GlaxoSmithKline, a science-led global healthcare company, on Monday announced that the Company has decided to stop enrolment and vaccination in trials evaluating its potential respiratory syncytial virus (RSV) maternal vaccine candidate in pregnant women.
Further analysis to better understand safety data from these trials is ongoing, and the relevant regulatory authorities have been informed.
This decision does not impact the ongoing AReSVi 006 phase III trial for RSV older adults (60 years and above). This trial remains on track with an anticipated data readout in the first half of 2022.
Respiratory syncytial virus
RSV causes infections of the lungs and respiratory tract. It’s so common that most children have been infected with the virus by age 2. Respiratory syncytial (sin-SISH-ul) virus can also infect adults.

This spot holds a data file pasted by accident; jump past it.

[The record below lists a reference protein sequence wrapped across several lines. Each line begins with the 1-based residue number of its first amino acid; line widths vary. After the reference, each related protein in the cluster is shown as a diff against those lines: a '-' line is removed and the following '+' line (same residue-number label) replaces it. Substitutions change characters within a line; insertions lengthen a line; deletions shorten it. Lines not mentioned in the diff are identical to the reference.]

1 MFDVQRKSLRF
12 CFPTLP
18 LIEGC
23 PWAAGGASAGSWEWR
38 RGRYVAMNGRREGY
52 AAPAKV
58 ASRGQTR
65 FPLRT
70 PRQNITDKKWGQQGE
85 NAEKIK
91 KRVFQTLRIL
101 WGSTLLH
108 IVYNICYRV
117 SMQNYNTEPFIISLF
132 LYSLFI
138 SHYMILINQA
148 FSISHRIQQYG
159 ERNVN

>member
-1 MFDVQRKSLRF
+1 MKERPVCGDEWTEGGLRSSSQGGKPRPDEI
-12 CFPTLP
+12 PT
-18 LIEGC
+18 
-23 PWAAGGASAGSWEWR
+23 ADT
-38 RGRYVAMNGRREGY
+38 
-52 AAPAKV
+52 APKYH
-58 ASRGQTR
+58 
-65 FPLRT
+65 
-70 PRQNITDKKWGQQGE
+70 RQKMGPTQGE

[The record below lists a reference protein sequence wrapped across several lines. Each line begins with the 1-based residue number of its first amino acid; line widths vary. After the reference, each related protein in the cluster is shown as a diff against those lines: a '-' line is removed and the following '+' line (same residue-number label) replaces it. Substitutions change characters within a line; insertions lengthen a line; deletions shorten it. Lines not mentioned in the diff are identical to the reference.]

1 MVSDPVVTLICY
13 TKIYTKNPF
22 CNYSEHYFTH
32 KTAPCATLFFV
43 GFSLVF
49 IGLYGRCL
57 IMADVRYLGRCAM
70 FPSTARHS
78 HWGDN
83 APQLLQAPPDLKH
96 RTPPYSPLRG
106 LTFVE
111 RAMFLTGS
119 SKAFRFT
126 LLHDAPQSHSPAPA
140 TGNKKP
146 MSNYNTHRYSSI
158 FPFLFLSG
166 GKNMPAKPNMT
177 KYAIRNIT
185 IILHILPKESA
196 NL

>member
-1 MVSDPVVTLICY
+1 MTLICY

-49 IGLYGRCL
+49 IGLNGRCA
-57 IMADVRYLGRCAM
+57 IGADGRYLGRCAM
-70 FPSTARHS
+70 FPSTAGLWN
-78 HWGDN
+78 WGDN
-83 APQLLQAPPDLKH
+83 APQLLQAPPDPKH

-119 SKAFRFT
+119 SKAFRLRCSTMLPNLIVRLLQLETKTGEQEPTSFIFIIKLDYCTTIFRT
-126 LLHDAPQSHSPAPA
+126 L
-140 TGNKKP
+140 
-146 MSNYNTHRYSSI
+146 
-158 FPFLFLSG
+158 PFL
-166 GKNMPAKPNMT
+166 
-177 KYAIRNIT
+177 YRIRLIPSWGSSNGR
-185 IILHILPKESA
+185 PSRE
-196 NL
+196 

In adults and older, healthy children, RSV symptoms are mild and typically mimic the common cold. Self-care measures are usually all that’s needed to relieve any discomfort.
RSV can cause severe infection in some people, including babies 12 months and younger (infants), especially premature infants, older adults, people with heart and lung disease, or anyone with a weak immune system (immunocompromised).
RSV is one of the leading causes of pneumonia in children and the elderly, but due to failures, vaccine development has been hampered for decades. However, numerous pharmaceutical companies are now trying to bring a vaccine to market in the coming years.